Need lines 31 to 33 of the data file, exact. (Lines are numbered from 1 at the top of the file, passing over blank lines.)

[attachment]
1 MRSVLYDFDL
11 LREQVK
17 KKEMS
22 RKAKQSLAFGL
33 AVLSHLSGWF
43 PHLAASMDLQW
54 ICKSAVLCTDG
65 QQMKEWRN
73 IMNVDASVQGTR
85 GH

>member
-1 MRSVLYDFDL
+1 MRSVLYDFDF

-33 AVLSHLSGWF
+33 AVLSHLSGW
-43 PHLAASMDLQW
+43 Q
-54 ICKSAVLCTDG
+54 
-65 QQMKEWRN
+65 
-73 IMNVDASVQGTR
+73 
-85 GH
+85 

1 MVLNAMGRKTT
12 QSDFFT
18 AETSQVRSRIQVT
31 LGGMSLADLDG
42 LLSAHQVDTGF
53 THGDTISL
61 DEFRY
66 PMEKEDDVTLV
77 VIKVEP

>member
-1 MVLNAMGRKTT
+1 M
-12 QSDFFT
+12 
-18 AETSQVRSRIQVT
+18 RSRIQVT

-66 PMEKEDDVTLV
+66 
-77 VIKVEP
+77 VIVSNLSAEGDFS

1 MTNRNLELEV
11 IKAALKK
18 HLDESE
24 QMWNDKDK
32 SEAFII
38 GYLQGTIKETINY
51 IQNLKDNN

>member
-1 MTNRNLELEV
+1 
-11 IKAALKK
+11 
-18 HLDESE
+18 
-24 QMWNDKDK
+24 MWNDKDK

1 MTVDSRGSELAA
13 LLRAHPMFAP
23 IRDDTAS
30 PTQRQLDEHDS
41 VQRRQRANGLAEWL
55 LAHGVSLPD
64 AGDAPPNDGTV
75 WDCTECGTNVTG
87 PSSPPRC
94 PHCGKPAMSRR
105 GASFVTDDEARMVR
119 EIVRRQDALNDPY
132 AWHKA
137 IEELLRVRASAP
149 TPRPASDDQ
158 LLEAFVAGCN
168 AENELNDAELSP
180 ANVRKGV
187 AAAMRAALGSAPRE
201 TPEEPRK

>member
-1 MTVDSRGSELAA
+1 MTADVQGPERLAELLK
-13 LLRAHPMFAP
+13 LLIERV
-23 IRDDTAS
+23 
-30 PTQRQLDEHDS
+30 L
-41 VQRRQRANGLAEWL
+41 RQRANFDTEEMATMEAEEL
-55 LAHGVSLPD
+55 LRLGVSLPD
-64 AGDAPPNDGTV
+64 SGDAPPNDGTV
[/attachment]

53 THGDTISL
61 DEFRY
66 PMEKEDDVTLV